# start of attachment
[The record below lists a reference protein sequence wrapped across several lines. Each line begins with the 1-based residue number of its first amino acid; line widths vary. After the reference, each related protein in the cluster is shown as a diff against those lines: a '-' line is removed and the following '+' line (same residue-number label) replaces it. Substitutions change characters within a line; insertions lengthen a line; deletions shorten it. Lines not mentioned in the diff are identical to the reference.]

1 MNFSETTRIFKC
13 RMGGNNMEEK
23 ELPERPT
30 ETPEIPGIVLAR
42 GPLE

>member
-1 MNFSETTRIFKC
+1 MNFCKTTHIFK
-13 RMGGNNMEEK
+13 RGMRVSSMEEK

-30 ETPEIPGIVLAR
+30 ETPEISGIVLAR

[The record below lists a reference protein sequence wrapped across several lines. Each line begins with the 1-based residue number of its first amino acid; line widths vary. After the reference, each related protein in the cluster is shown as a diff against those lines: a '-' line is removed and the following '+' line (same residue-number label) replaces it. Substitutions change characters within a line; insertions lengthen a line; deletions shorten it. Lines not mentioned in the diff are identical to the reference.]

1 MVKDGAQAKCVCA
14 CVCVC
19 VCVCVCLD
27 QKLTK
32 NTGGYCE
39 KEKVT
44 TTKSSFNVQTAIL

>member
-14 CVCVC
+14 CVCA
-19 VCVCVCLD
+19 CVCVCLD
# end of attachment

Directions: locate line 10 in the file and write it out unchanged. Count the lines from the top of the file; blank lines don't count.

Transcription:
-13 RMGGNNMEEK